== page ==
We know many of our customers are keen DIY fans – we’re in awe of some of the great projects that have been submitted in our monthly #DickiesJobDone competition!
Whether you’re an amateur or expert, our ultimate DIY resource will ensure that your next project is a resounding success.
Here’s our roundup of some of handy DIY do’s and don’ts, as submitted by DickiesStore fans.
- Make sure you’ve got the right tools and protective clothing at hand. Know your own limitations, but always enjoy the end result. [Peter Derek Ridgers]
- Before starting your project, make a checklist to be sure you have everything you need. Tools and materials have a habit of disappearing when you need them. [Sharon Jackson]
- Don’t attempt anything electrical unless you`re qualified. ALWAYS call a sparkie (electrician) to make sure the job is done right. [Lisa Marie Everaert]
- Always make sure the wire is over your shoulder when cutting the grass. [Harline Parkin]
- Make sure you write down the name and or size of products used and where they were purchased, in case you need to get more items at a later date. [Kat Lucas]
- Always have a supply of WD40 in your toolbox! [Gillian Turner]
- Avoid impulse DIY projects! Always sleep on ideas first. [Anne Eames]
- Double check using a spirit level to make sure the measurements are accurate. [Terence Raymond Lewis]
- Use small jam jars to store paint colours used in your house – label them by room and keep them in the cupboard under the sink for quick touch ups. [Laura Olivia Tonks]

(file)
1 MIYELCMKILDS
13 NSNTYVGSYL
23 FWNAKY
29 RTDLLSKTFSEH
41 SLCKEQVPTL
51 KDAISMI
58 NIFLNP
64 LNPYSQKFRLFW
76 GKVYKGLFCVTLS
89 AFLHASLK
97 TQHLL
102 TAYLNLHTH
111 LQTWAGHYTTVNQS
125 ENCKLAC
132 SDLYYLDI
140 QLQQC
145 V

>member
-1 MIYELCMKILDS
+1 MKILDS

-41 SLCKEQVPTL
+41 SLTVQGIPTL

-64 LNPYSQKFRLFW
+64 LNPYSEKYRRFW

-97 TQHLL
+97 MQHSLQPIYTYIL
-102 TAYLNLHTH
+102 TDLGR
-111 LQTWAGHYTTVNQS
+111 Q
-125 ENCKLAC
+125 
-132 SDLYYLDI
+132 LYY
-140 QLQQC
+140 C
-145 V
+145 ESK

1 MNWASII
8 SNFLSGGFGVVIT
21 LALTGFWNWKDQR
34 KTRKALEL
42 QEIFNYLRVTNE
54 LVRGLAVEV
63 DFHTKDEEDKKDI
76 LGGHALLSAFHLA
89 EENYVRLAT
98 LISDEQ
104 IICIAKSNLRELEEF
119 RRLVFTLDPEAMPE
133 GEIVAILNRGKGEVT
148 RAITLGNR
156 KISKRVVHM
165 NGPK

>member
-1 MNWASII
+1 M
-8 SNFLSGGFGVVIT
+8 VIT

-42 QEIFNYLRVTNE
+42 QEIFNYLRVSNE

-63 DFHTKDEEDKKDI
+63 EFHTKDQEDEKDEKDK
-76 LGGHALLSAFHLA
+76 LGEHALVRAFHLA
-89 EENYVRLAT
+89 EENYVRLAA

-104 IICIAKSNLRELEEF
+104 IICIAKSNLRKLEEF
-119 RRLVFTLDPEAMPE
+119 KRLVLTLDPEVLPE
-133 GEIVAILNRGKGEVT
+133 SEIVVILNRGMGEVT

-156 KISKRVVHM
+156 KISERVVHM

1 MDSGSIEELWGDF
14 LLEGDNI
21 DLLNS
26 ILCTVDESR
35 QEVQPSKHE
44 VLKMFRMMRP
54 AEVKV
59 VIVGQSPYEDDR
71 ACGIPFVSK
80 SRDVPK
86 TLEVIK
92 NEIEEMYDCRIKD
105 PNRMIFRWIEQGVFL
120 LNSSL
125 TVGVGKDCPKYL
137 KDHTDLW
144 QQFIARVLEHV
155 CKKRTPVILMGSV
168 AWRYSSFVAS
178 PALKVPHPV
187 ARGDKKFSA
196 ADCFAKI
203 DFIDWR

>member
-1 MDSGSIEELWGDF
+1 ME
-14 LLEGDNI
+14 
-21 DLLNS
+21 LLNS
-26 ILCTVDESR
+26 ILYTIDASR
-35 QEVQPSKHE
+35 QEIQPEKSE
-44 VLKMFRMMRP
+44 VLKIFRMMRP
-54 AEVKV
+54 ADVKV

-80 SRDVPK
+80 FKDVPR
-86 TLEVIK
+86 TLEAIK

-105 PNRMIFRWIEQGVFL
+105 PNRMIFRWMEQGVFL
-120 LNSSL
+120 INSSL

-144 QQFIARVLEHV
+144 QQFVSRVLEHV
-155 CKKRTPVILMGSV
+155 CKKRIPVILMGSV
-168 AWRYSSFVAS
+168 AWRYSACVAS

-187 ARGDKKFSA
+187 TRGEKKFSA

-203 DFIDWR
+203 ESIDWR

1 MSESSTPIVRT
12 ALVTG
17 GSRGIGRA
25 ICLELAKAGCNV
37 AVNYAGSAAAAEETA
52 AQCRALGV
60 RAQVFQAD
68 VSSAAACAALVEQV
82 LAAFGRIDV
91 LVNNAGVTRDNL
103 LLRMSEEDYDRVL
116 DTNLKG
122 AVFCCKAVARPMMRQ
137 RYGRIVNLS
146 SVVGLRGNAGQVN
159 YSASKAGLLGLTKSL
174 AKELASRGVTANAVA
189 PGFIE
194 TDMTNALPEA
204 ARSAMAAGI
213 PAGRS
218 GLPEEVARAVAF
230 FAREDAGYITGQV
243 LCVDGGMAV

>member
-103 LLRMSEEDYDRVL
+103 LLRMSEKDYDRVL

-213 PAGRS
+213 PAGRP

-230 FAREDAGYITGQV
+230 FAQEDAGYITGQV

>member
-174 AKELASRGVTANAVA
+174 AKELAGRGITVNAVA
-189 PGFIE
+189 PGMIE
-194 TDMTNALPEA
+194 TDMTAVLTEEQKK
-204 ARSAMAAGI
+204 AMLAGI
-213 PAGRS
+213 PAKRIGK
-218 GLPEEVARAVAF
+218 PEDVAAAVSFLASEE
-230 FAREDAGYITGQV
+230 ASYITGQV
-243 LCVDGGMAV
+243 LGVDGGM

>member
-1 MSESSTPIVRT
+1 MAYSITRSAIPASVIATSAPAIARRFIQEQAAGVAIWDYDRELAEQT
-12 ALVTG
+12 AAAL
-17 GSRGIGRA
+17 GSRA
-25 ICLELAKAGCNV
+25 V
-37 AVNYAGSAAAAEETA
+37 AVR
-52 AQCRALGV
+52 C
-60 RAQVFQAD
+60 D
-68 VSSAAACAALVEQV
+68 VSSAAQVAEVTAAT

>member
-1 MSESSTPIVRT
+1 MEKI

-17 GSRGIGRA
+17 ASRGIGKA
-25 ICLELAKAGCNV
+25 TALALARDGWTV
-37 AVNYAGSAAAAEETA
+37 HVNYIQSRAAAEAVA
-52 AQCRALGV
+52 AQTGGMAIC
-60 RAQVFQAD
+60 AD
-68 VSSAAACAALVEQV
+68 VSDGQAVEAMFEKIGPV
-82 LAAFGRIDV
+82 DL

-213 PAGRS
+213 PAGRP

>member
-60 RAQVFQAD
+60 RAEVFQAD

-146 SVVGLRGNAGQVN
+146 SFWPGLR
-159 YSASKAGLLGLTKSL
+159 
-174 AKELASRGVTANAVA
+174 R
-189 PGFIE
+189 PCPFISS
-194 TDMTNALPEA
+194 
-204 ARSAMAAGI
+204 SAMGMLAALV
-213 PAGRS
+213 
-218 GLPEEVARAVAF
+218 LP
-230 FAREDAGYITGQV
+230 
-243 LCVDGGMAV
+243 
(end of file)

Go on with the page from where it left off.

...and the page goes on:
- To remove a screw with a stripped head, just place a thick elastic band over the head and use a normal screwdriver. [Ricky Difford]
- Double check the measurements before you cut! [Lynn Evans]
- Heat along the lino you are cutting – it makes it far easier. [Michael Simmons]
- When painting a floor, go from the outside corner to a doorway. [Amy Jane Beckett]
For bigger home renovation projects, we consulted the experts on Quora:
[Michael T. Lauer]
- Get your design right first. Your expenses might increase substantially if you try to move forward without a definite plan. Hire an architect for larger work. Ensure your project is done to code.
- Research your design and make sure it is architecturally sound, not just pretty or functional. Get the details right: correct way to attach, how to seal and insulate, plumbing connections, electrical connections, etc.
- Know your limits. Sometimes it is best to contract-out portions of the job to specialists. Any general contractor knows this and does it routinely.
- Prepare. If you are doing something yourself, make sure that you will have the manpower available at the right time, e.g., if it takes two people to hold while another secures, make sure you have the three people when you need them.
- Since you will be your own contractor, you will need to make an accurate materials list. This is a major component of your plan. Knowing costs and quantities in advance will help maintain a budget. Many expensive items can be purchased as salvage or remainder items, for example, materials a supplier got stuck with when an order was cancelled. Opportunities abound when you plan in advance.
- DIY is never as simple or as easy as it looks on TV. Accept this going in and you will have a rewarding experience.
- DIY should mean cheaper and up to your standards. It is surprising how fast those standards “slip” when doing it yourself. Deciding in advance to have your work critically reviewed and inspected by a third party can prevent poor quality that will affect your house resale value later on.
- It’s important to remember you don’t have to do it all at once. Tackle what you can manage at the pace you can work without excess stress.